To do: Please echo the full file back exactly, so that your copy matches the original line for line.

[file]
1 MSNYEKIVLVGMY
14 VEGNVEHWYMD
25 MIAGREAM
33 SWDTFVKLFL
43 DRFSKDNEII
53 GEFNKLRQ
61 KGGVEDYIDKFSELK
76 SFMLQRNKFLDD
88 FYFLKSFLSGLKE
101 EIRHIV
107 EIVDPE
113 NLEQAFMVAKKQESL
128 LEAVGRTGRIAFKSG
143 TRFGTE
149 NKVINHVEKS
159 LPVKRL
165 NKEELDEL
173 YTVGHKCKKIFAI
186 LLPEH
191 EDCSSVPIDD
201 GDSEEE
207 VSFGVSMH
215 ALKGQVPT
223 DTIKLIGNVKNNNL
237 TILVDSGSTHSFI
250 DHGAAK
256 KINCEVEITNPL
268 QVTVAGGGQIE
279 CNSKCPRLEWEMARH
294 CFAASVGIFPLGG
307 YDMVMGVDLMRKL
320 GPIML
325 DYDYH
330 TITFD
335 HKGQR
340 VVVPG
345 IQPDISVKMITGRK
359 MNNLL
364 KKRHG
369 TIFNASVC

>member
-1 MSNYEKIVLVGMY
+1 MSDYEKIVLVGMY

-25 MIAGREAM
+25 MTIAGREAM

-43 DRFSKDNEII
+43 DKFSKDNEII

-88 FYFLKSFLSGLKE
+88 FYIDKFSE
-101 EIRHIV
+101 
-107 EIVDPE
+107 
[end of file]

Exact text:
1 MSNYEKIVLVGMY
14 VEGNVEHWYMD
25 MIAGREAM
33 SWDTFVKLFL
43 DRFSKDNEII
53 GEFNKLRQ
61 KGGVEDYIDKFSELK
76 SFMLQRNKFLDD
88 FYFLKSFLSGLKE
101 EIRHIV
107 EIVDPE
113 NLEQAFMVAKKQESL
128 LEAVGRTGRIAFKSG
143 TRFGTE
149 NKVINHVEKS
159 LPVKRL
165 NKEELDEL
173 YTVGHKCKKIFAI
186 LLPEH
191 EDCSSVPIDD
201 GDSEEE
207 VSFGVSMH
215 ALKGQVPT
223 DTIKLIGNVKNNNL
237 TILVDSGSTHSFI
250 DHGAAK
256 KINCEVEITNPL
268 QVTVAGGGQIE
279 CNSKCPRLEWEMARH
294 CFAASVGIFPLGG
307 YDMVMGVDLMRKL
320 GPIML
325 DYDYH
330 TITFD
335 HKGQR
340 VVVPG
345 IQPDISVKMITGRK
359 MNNLL
364 KKRHG
369 TIFNASVC

>member
-1 MSNYEKIVLVGMY
+1 MSDYEKIVLVGMY

-25 MIAGREAM
+25 MTIAGREAM

-43 DRFSKDNEII
+43 DKFSKDNEII

-88 FYFLKSFLSGLKE
+88 FYIDKFSE
-101 EIRHIV
+101 
-107 EIVDPE
+107 